Happy New Year to all you very special readers of The Kitchn. May 2009 bring you much happiness, good health and good fortune and may you continue to enjoy good food with good wine in good company.
A friend's sister called last week, asking for advice on wines she should buy for her sister and brother-in-law, who were treating themselves to a wine refrigerator. Maybe Santa brought you a wine fridge, and you too are wondering how to stock it. This request reminded me of a conversation I had with Faith a while back on recommending special wines to lay down -- wines that would improve with further cellaring, and yet wouldn't break the bank.
We agreed that the wines should not cost more than $100. Expensive, you might think, but an affordable luxury in tough economic times, compared to $2000 on a new bag or pair of shoes!
Most wine is consumed within 24 hours of purchase. But isn't it nice to be able to bring out an older bottle for a special gathering of friends or family, and enjoy a wine that has gained complexity from age. It is quite amazing what even a few years can add to a wine.
But remember: most of the everyday, cheaper commercial wines that we buy and love do not improve with age. So drink those up sooner than later!
So what shall I start with this first post on wines to lay down? Where else but one of my very favorite wine regions and grape varieties: German Riesling. As I discussed in an earlier post, German wines are not the easiest for consumers to understand. Good quality German Riesling exemplifies the greatest purity of fruit expression and conveys an indelible sense of place.
While it is true that there is much commercial quaffing German Riesling produced, for the most part top German Riesling wines are some of the longest-lived wines in the world.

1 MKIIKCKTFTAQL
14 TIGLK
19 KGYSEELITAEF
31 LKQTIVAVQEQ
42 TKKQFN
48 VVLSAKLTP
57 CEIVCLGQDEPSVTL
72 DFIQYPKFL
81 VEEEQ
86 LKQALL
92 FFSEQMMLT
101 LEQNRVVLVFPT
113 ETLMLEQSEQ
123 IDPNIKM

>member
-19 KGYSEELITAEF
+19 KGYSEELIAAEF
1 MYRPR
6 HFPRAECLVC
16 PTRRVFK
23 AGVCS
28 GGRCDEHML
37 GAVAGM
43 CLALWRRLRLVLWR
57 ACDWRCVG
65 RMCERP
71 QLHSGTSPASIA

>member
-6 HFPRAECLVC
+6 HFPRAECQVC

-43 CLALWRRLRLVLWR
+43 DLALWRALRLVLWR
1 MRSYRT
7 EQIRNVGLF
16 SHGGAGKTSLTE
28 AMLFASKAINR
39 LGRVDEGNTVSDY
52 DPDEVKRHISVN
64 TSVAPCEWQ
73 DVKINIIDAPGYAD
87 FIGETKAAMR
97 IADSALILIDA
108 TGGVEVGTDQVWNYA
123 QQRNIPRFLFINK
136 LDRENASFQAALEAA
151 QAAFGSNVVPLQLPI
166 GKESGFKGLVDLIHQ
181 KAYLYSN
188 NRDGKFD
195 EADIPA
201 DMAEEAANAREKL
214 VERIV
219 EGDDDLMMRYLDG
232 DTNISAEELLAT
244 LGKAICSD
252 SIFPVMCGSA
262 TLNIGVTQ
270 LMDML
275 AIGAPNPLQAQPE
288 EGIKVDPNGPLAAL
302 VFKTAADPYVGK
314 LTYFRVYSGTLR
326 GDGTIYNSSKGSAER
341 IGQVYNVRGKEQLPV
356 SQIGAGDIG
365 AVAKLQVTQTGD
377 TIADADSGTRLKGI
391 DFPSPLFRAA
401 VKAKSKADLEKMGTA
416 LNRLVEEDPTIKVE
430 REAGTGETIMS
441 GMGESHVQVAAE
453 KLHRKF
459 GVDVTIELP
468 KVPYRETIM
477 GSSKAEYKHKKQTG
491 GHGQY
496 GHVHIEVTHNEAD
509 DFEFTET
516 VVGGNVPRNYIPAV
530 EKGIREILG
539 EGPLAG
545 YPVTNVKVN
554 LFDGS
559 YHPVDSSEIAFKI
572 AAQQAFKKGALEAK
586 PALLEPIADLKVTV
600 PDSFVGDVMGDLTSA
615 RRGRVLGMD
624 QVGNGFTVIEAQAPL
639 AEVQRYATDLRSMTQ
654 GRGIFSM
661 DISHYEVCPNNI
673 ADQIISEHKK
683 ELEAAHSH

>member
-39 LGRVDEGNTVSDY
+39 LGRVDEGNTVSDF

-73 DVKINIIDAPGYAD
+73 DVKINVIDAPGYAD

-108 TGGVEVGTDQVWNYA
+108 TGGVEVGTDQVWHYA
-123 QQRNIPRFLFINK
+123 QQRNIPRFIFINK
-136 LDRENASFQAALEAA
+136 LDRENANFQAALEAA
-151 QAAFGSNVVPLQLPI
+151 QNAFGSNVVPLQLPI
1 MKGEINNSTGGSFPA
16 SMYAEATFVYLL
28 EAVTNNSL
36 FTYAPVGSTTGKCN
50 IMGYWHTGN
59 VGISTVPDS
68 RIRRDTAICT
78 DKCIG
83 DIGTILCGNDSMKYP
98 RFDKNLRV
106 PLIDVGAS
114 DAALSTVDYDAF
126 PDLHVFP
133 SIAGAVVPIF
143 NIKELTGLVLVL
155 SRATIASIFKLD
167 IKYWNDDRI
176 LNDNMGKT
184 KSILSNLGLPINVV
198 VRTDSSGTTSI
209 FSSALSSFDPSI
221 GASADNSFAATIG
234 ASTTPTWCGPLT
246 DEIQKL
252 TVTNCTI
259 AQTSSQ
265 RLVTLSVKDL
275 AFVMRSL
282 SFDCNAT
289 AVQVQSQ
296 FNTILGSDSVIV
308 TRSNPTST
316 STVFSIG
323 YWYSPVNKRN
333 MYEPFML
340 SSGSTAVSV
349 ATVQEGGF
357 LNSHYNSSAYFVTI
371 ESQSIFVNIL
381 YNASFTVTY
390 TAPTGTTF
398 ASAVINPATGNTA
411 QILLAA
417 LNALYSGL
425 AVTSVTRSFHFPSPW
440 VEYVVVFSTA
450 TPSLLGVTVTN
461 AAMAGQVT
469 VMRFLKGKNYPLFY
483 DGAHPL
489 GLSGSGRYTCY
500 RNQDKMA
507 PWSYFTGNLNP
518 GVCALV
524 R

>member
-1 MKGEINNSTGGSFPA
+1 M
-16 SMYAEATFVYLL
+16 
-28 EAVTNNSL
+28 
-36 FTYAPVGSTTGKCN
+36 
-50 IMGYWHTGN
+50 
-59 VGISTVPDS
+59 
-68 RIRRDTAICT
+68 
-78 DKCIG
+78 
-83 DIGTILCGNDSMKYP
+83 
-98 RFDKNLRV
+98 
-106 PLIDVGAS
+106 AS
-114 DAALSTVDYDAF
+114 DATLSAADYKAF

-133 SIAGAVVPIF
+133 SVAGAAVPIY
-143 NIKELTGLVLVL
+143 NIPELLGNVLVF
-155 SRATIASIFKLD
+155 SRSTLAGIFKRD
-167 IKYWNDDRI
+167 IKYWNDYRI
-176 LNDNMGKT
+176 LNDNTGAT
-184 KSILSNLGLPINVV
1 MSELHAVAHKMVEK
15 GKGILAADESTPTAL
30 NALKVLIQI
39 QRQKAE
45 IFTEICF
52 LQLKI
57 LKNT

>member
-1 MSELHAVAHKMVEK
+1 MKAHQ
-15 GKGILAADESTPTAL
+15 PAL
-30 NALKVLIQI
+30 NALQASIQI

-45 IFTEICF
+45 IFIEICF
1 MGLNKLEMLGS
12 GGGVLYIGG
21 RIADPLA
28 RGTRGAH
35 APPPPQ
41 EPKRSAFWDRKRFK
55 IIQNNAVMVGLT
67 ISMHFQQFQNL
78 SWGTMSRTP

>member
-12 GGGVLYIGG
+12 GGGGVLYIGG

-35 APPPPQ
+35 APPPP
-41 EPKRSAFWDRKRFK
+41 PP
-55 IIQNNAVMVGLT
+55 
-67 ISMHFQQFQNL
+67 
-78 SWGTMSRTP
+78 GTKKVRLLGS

Over many years I have had the privilege to enjoy the wines from renowned producer Robert Weil, from the Rheingau region of Germany. Weingut Robert Weil is situated in the picturesque Gothic village of Kiedrich. The winery produces a wide selection of wines, both in the more traditional off-dry and sweet styles, as well as dry styles.
The two wines that I want to showcase today are both single vineyard wines from their acclaimed Kiedrich Gräfenberg vineyard, which dates back to the end of the 12th century and translates as 'Hill of the Counts."
The vineyard is planted 100% with Riesling, and is 27 acres in size. Kiedrich Gräfenberg is the only vineyard site in the world in which grapes for every quality category of German wine, have been produced every year since 1989.
• 2005 Robert Weil, Kiedrich Gräfenberg Riesling Dry Erstes Gewächs (Grand Cru) 2005 Rheingau $60 - Inviting nose of tropical fruit, stone fruit and hints of spice and mineral notes. On the palate, it is dry, vibrant and excels expectations. Complex and rich, it delights the entire palate with its persistent fruit and stony mineral concentration. It also has an excellent structure of acid and alcohol, which is in perfect balance with the opulent fruit.
While I thoroughly enjoyed tasting this wine it is young and will most certainly improve over the next 6-8 years. A fairly versatile wine at the table. We had it with sauteed wild mushrooms in a cream sauce. But try it with scallops, Bouillabaise, Chicken Tagine or Greek Mezze dishes.
• 2004 Robert Weil, Kiedrich Gräfenberg Riesling Spätlese, Rheingau $65 - I could just sit and nose this wine all evening. Such is the depth of expression of ripe mango, apricot, persimmon and honeyed tangerine. layers of aromas led to even more layers of flavors, where the zesty acidity perfectly balanced the Spätlese level of sweetness. This is a wine for long cellaring, 5-10 years, where it will evolve and develop many more layers of honeyed complexity. We enjoyed this wine recently with Asian roasted muscovy duck.
Try it with other Asian inspired dishes such as sweet and sour pork,
And, if you feel it is a bit much to splurge $60+ on wine, Weingut Robert Weil makes a fabulous estate dry (trocken) Riesling, which is a staple in our household and retails for about $20.
Robert Weil wines are available from many wine stores, including
And may 2009 be a year when you all have many reasons to open a special bottle.
Until next week, good health and best wishes
(Wine rack from this post: Best Wine Racks)